Viking culture is intertwined with the stories of the Norse Gods. Yet it was also the Vikings that introduced Christianity to Norway.
Beginning more than 1,000 years ago, the Viking Age was a time of religious change across Scandinavia. The story is a long and complex one, but utterly fascinating at the same time.
Most modern scholars dismiss the depiction of the early Vikings as pagans who hated Christians. While they did hold pagan beliefs, most scholars now believe church attacks were nothing to do with religion. To the Viking, churches and monasteries were simply badly defended buildings with riches behind their walls.
It's known that the Vikings worshipped many gods. This may go some way to explain why some were so quick to adopt the concept of a Christian god. Let's look into what we know – and what we think – in more detail.
The Old Norse beliefs
There isn't a great deal of evidence of Old Norse paganism as very little was written down. Rooted in rituals and oral tradition, Old Norse was fully integrated into everyday life.
So much so, that it was seen as lifestyle rather than religion. The concept of religion as we know it today was only introduced to Scandinavia through Christianity.
Paganism is occasionally mentioned in viking sagas. However, such sagas were mostly written down in Iceland in the 13th-century, a couple hundred years after Christianity was introduced. Who knows how these more modern beliefs coloured the memories of history?
Read more: Norse Mythology
We do know that chieftains held a priest-like role, and that pagan worship likely involved the sacrifice of horses.
We also know that Vikings weren't one people. They lived in groups across a vast region. That said, it's likely that these groups saw themselves to a certain extent as one with other speakers of Old Norse across northern Europe. The pre-Christian belief systems shared many ecological, economic and cultural ties.
Like the Greeks and the Romans before them, the Vikings worshipped several gods. The best known is Odin, God of Wisdom, Poetry and War. Odin's son Thor—the God of Thunder—and the goddesses of fertility Freyr and Freyja are other notable names.
The vikings sailed far and wide
The raids on the British Isles and elsewhere brought the Vikings into more regular contact with the Christian world. It's believed that the Vikings maintained their own beliefs after the raids, but came under political pressure to convert if more peaceful relationships were to be formed.
Christians were not supposed to trade with pagans. It is therefore believed that many vikings had to undergo some form of ‘temporary christening' in order to trade. It fell short of a full baptism, but showed a willingness to accept Christianity. That was enough to allow trade to take place.
When Christianity came to Norway
Most people know the story of Olav Tryggvason returning to Norway with Christianity in tow. But the religion had actually already spread to Scandinavia, albeit on a limited basis.
As early as the year 725, attempts were made to convert Scandinavia. That's when Anglo-Saxon St Willibrord led a mission to Denmark. Christians and worshippers of Odin and Thor lived side by side in the city of Hedeby. You could even buy both the Christian cross and Thor's hammer in the local jewellery shop.
Sometime around 950, Håkon the Good attempted to establish Christianity with his royal authority. It quickly became clear that he would lose the support of pagan chieftains if he insisted. That made the decision for him, so he abandoned the idea and sent his bishops back to the British Isles.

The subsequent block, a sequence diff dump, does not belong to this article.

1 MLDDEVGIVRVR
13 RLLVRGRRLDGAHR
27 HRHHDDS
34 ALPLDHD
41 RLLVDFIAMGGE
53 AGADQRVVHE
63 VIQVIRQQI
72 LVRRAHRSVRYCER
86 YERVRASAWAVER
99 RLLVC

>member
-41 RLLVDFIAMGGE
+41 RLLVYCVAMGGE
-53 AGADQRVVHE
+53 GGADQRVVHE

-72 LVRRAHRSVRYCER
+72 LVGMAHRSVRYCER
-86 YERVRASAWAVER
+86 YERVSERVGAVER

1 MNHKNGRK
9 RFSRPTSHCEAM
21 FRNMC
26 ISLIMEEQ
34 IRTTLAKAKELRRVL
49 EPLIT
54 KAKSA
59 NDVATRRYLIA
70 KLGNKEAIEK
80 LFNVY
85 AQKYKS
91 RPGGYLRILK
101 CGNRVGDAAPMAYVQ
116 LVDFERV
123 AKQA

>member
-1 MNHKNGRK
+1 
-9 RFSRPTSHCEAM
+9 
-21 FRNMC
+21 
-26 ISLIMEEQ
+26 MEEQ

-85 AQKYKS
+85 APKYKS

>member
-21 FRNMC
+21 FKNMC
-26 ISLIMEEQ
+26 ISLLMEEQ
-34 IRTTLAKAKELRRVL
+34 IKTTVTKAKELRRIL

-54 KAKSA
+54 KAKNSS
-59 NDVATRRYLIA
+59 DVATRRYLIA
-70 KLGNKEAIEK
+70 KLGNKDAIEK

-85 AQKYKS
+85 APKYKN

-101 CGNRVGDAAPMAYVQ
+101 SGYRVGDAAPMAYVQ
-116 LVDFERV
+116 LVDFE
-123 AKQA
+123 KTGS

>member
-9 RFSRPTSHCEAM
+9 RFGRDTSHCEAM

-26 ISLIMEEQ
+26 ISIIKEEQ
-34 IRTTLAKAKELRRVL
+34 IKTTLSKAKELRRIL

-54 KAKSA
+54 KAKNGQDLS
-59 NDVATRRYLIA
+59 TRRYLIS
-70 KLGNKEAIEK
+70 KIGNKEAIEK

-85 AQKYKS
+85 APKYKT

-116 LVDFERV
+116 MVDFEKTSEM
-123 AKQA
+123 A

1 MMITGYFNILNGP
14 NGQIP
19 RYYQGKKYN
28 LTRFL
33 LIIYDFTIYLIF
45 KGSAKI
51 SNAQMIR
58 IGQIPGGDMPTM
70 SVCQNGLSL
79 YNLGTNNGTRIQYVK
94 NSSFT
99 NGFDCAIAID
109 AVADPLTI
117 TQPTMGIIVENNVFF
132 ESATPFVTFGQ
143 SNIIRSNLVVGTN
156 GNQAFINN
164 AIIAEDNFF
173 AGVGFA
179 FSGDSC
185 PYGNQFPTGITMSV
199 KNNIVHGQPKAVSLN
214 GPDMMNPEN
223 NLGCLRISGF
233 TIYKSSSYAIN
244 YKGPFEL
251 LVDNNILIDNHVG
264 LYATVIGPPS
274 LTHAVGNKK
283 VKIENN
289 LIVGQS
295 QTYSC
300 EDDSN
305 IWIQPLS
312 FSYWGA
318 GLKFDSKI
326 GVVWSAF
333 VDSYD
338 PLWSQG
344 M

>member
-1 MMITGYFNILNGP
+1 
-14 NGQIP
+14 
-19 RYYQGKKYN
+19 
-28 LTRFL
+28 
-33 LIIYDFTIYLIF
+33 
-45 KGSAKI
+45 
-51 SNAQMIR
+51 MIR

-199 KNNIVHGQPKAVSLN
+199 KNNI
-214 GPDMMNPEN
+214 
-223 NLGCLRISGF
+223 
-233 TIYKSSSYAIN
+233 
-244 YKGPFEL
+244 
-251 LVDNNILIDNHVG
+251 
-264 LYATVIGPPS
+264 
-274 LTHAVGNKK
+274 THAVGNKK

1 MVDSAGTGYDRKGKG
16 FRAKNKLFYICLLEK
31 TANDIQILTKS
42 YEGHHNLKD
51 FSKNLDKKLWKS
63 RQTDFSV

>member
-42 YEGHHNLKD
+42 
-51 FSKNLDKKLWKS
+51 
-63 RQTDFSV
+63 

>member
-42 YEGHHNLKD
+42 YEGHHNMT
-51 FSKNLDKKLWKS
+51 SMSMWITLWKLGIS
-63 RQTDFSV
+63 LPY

Olav Tryggvason returned to Norway in the summer of 995 intending to claim the throne. This was the moment that the wide-scale conversion truly began.
He brought with him many ships, plus several English priests and a bishop. When he landed on the island of Moster, he held the first official Christian mass in Norway. But it took around 35 years for the religion to be adopted in Norway.
Archaeological evidence suggests that Christianity was adopted gradually. Individual settlements would convert based on whether the local chieftain converted or not.
Better safe than sorry
The introduction of Christianity to Norway took a lot longer than many people realise. Whether the religions were seen as comparable, or people just didn't want to risk upsetting the old gods or the new gods, we'll never know.
Norway's historic stave churches feature elaborate carvings that mix together Christian and Viking symbols. That surprises many people considering the earliest remaining example was built as late as the 12th-century.
Many of the church roofs are lined with dragon carvings, while inside, intricately-carved portals retell ancient tales. Norway’s oldest stave church, Urnes, is a UNESCO World Heritage Site. The northern wall features a beautifully carved panel depicting a snake biting and being bitten by another animal.
The Romanesque basilica layout of the church along with the carvings make it an important example of the combination of traditional Norse symbols and medieval Christian influences.
Evidence of this lengthy crossover period can also be seen in cemeteries across the UK, where many Scandinavians settled. Some ancient gravestones carry both the hammer and cross.
Coins tell a story
Also in the UK, Viking era coins from York carry the name of St Peter. But look a little closer, and you'll see that the final ‘I' in ‘PETRI' is actually Thor's hammer!
The York Museum Trust explain how some coins from the rea provide an important insight into how Viking rulers worked with the Christian church, or didn't:
“By contrast Jorvik king Olaf Sihtricsson proclaimed his militant independence with coins bearing his title in the Old Norse language. Later Eric Bloodaxe, York’s last Viking king, used a Viking sword design. After he left the city it was never used again.”
A constant mix of old and new
In his book Nordic Religions in the Viking Age, Thomas A. Dubois summed up the situation nicely. Both for centuries prior to Christianisation and the centuries thereafter, communities and individuals developed their own versions of religion. This would include their own deities, rituals and world view that helped to explain their present situation.